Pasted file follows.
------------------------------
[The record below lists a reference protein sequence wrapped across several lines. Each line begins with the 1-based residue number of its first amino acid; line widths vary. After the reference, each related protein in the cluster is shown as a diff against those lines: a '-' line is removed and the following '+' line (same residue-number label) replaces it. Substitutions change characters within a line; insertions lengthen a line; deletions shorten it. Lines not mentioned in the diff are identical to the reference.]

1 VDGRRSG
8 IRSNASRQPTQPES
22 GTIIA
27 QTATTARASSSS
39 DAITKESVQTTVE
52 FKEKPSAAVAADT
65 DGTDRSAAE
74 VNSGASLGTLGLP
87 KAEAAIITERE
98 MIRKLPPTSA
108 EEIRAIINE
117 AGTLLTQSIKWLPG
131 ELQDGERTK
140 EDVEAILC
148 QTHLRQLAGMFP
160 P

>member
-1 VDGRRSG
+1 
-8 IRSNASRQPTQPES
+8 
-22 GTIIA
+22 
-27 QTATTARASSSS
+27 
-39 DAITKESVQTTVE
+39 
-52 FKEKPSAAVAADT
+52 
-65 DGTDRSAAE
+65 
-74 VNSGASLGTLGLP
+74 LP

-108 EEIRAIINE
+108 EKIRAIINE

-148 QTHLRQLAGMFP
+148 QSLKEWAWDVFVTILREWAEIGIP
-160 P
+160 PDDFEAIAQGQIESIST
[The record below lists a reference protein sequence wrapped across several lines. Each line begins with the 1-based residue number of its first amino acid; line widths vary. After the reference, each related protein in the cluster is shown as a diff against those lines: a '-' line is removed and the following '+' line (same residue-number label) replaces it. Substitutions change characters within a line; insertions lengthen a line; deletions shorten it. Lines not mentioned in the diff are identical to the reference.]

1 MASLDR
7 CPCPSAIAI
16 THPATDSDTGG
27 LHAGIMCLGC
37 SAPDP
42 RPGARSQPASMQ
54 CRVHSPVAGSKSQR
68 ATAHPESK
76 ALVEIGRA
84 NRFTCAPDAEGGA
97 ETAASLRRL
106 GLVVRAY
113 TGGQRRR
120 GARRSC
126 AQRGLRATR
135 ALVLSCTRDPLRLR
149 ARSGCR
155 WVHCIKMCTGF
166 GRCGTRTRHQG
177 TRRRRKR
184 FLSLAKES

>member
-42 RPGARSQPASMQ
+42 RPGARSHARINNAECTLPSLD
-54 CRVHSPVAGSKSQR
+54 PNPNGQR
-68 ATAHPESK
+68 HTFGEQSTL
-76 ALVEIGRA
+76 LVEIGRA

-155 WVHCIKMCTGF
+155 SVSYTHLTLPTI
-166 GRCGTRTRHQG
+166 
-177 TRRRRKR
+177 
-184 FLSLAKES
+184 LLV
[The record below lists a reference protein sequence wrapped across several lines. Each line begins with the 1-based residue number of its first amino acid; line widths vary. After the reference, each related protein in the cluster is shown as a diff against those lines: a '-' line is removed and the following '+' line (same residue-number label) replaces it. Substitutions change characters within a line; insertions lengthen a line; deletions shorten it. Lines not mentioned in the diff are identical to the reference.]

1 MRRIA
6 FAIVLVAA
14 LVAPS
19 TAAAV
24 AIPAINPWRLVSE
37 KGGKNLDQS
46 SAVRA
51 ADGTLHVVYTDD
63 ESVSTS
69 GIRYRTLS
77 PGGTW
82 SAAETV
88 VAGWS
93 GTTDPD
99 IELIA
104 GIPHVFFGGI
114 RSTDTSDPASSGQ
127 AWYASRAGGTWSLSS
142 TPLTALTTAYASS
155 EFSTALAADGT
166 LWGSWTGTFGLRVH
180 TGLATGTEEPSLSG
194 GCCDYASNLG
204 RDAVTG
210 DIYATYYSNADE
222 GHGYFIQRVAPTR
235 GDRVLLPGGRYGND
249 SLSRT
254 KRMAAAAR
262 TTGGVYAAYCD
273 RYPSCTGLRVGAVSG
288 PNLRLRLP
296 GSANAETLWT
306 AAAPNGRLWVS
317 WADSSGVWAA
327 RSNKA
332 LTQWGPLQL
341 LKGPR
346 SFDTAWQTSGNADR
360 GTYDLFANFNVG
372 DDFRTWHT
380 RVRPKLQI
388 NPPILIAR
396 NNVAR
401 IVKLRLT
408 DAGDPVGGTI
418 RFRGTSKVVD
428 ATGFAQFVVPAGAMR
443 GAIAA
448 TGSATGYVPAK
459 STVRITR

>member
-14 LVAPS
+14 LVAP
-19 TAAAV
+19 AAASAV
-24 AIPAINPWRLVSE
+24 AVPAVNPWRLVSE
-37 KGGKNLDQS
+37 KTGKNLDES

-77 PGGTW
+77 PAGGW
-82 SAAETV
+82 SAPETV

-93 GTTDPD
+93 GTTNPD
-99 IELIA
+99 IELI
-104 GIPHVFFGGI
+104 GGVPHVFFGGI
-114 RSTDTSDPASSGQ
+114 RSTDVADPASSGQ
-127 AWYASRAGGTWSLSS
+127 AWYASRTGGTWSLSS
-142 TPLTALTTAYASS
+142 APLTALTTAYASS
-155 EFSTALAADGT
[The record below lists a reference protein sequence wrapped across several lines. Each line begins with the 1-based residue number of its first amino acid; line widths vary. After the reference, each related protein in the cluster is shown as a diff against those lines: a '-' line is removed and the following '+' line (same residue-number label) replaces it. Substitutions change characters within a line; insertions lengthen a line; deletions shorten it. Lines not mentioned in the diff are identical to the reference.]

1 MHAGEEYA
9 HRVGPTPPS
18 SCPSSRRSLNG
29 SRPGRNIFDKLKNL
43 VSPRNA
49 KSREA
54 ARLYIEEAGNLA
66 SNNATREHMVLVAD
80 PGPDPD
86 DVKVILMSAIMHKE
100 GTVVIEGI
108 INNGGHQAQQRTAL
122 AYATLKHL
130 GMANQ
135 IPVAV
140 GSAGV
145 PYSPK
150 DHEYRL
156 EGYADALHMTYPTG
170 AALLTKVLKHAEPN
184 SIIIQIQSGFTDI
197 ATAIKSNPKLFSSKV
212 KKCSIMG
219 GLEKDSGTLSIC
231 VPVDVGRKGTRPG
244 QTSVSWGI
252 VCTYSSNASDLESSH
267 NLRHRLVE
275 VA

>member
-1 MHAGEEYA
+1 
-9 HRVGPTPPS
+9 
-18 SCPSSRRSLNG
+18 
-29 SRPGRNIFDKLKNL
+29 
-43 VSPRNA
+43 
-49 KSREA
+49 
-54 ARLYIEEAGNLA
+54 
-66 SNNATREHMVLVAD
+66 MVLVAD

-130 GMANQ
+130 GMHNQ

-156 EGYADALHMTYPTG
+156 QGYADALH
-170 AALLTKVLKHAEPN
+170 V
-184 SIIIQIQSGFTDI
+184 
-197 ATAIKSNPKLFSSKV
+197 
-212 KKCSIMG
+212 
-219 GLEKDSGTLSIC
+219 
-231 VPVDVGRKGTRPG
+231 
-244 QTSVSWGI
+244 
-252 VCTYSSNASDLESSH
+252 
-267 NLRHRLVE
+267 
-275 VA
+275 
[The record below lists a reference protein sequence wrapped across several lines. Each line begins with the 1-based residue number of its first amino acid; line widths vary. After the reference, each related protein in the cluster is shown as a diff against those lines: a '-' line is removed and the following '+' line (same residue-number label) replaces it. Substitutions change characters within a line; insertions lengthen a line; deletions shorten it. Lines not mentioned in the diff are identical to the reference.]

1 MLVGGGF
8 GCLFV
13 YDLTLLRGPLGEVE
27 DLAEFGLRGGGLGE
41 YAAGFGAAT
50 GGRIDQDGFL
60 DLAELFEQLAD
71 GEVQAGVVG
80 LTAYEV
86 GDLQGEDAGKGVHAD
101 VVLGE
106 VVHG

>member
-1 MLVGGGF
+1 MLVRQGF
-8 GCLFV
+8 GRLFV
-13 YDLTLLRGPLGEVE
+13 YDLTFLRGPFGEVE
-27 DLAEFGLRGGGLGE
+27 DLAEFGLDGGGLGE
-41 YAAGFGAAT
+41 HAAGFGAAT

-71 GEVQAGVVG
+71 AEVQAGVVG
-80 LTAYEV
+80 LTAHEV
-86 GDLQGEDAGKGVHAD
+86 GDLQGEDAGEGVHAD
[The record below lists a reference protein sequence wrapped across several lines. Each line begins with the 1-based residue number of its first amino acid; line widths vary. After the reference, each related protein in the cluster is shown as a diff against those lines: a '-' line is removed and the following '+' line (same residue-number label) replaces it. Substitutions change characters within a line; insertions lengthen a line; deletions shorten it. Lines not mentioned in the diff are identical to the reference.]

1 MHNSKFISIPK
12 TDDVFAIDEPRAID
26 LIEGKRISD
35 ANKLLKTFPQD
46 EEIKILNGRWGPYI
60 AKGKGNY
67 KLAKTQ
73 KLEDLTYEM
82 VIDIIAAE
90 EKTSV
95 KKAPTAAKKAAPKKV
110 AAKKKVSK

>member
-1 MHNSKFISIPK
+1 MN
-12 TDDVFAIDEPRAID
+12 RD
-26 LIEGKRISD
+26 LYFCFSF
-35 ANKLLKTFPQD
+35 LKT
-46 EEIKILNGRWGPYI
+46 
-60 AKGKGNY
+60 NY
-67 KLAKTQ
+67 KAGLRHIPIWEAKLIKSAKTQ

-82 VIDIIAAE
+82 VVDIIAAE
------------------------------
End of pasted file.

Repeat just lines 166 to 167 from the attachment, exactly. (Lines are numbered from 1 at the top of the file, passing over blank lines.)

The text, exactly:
66 SNNATREHMVLVAD
80 PGPDPD